Last Monday, Oklahoma state officials revealed the new license plate design. The design features a scissortail flycatcher, the state bird, on a blue background.
The Oklahoma Tourism and Recreation Department selected the new design. The design will also advertise a state tourism website. This will replace the previous design of an Apache warrior shooting an arrow into the sky.
New plates will begin issuing in January. With the new plates come an additional $5 fee when renewing an old license plate or getting a new one, applicable after August 24, 2016. Officials hope this will generate $18.5 million for the state. The plates cost $2.05 to make, with 80 percent of funds generated going to State Public Safety fund, and the other 20 percent going back to the Tax Commission for manufacturing and distribution costs.
Another $4 million is estimated to come from increased registration compliance. The new plates will also help law enforcement identify Oklahomans who are not in compliance with state laws, as the state is number one in the nation for uninsured motorists.
The state’s current plates, issued in 2009, were two years past their warranty. According to Oklahoma Safety Council Executive Director Dave Koeneke, this is a safety issue, as the reflective sheeting may be deteriorating, making it difficult to see the plates at night.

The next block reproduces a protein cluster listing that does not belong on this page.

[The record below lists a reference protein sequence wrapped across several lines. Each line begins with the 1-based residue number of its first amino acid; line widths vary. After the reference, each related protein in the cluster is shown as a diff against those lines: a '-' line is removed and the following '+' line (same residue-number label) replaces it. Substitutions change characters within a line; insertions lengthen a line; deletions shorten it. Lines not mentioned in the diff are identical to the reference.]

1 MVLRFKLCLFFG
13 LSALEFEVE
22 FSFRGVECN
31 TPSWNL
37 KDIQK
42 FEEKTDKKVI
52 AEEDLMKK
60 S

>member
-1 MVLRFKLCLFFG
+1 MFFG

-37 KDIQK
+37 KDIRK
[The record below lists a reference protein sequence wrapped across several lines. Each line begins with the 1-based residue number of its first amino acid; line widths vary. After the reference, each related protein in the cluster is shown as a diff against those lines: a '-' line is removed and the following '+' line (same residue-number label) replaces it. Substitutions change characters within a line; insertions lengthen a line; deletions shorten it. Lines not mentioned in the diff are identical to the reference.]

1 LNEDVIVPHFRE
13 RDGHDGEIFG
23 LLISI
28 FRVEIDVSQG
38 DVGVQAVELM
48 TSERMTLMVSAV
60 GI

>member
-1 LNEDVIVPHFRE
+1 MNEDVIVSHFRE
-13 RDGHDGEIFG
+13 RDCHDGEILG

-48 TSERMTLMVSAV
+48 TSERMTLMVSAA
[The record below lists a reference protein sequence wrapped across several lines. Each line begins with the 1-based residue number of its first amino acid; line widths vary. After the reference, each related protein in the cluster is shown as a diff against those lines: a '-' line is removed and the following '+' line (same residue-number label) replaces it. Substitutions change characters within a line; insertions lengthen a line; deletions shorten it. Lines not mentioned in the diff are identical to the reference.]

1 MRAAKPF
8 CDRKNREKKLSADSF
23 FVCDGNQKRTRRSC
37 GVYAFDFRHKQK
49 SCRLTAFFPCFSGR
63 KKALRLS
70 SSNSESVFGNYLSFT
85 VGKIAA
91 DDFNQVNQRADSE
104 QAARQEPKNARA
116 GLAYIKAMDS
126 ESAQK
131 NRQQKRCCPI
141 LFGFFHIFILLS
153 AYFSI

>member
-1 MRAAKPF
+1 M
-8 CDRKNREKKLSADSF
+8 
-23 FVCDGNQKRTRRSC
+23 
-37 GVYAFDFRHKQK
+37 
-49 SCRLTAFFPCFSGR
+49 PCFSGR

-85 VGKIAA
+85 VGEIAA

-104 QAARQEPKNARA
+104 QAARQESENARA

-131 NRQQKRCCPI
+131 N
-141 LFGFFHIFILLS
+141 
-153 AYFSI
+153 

Reactions to the design have been divided, both at a state level and at TU. Max Yerokhin, a freshman, likes the new plates, as they look “less technical” and are more colorful than the current ones. But others prefer the old design. “It doesn’t represent the state,” Josie Worthington, a sophomore, said, adding “it looks childish.” Shona Horrocks, a freshman, echoed her statement, liking the Indian statue featured on current plates. While student Jessica Hickerson thinks the new design is “a little bland,” she acknowledged the colorfulness was appealing.
Some have also taken issue with the additional fee. To Yerokhin, the fee “isn’t a big deal, but I can understand if some people would be upset.” While Worthington is not opposed to the fee, as an education major she thinks it could be spent on something other than public safety, like education — a sentiment Horrocks supports.